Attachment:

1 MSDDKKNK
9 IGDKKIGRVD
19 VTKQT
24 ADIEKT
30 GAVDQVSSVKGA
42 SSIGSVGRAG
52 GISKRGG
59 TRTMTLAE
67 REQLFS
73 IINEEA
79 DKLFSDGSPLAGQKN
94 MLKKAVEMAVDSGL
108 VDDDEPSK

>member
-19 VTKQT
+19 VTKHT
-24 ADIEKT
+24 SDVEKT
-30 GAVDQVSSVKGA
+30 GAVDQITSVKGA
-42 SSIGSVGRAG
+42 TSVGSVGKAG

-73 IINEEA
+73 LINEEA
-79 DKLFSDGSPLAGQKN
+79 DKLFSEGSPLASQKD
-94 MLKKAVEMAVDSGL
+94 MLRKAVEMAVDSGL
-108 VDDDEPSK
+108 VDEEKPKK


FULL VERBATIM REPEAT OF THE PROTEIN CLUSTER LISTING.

1 MSDDKKNK
9 IGDKKIGRVD
19 VTKQT
24 ADIEKT
30 GAVDQVSSVKGA
42 SSIGSVGRAG
52 GISKRGG
59 TRTMTLAE
67 REQLFS
73 IINEEA
79 DKLFSDGSPLAGQKN
94 MLKKAVEMAVDSGL
108 VDDDEPSK

>member
-19 VTKQT
+19 VTKHT
-24 ADIEKT
+24 SDVEKT
-30 GAVDQVSSVKGA
+30 GAVDQITSVKGA
-42 SSIGSVGRAG
+42 TSVGSVGKAG

-73 IINEEA
+73 LINEEA
-79 DKLFSDGSPLAGQKN
+79 DKLFSEGSPLASQKD
-94 MLKKAVEMAVDSGL
+94 MLRKAVEMAVDSGL
-108 VDDDEPSK
+108 VDEEKPKK